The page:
The Centers for Disease Control and Prevention (CDC) has released its 30th annual report on the health status of the nation, Health, United States, 2006.This document, prepared by the Secretary of the Department of Health and Human Services for the President and Congress, frames a general picture of health and trends in health care utilization, resources and expenditures. While the overall health of the nation seems to be improving or holding steady in many areas, results from the National Health Interview survey highlight the need for appropriate management of one particular condition: pain. Pain was such a prevalent complaint among those interviewed, researchers devoted a special section of the 2006 report solely to this condition. Titled "Special Feature: Pain," this section of the report focuses on pain as it affects various anatomical locations, including the low back, head, neck, face and joints.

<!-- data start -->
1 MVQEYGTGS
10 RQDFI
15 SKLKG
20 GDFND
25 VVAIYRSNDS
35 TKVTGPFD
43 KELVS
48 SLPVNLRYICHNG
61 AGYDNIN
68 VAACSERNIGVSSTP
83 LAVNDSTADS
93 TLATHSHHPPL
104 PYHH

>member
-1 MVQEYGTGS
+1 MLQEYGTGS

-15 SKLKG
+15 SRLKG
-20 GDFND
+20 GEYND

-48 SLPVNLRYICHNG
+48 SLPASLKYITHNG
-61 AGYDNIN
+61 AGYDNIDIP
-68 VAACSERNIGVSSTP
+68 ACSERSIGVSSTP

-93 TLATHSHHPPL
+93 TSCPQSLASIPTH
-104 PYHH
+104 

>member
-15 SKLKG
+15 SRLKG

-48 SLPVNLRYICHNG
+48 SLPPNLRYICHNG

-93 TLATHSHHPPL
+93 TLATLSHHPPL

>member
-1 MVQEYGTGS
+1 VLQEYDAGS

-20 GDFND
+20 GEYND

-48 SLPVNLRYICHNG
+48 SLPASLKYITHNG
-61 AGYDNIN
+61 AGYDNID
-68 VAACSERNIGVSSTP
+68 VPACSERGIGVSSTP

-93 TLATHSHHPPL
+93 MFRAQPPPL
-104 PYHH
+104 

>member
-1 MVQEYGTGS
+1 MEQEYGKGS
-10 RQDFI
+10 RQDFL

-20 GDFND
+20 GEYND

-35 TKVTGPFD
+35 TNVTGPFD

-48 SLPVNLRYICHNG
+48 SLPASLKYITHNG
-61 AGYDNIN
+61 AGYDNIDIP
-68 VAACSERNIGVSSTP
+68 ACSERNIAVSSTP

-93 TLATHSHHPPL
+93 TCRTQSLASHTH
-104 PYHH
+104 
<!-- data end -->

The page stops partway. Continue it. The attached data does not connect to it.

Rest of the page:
As noted, the health of the nation continues to improve in several respects. This kind of improvement is attributable in part to the significant resources devoted to public health programs, research, health care and health education. All in all, life expectancy in this country is continuing a steady, upward trend. But as Americans are living longer, the question remains, "Are they living well?" Between 1999 and 2002, more than 25 percent of Americans over the age of 20 reported suffering pain, of any kind, that persisted for longer than 24 hours. Nearly 60 percent of adults older than 65 who reported pain indicated their pain lasted for an entire year or longer.